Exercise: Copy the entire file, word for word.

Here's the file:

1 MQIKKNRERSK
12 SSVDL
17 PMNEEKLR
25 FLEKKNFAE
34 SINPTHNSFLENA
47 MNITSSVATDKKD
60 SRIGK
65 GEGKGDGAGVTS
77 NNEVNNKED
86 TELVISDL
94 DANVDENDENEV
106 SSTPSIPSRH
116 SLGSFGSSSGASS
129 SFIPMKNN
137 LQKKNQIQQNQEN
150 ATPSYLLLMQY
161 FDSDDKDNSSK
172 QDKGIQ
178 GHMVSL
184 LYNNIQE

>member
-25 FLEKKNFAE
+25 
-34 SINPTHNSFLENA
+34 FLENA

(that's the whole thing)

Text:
1 MQIKKNRERSK
12 SSVDL
17 PMNEEKLR
25 FLEKKNFAE
34 SINPTHNSFLENA
47 MNITSSVATDKKD
60 SRIGK
65 GEGKGDGAGVTS
77 NNEVNNKED
86 TELVISDL
94 DANVDENDENEV
106 SSTPSIPSRH
116 SLGSFGSSSGASS
129 SFIPMKNN
137 LQKKNQIQQNQEN
150 ATPSYLLLMQY
161 FDSDDKDNSSK
172 QDKGIQ
178 GHMVSL
184 LYNNIQE

>member
-25 FLEKKNFAE
+25 
-34 SINPTHNSFLENA
+34 FLENA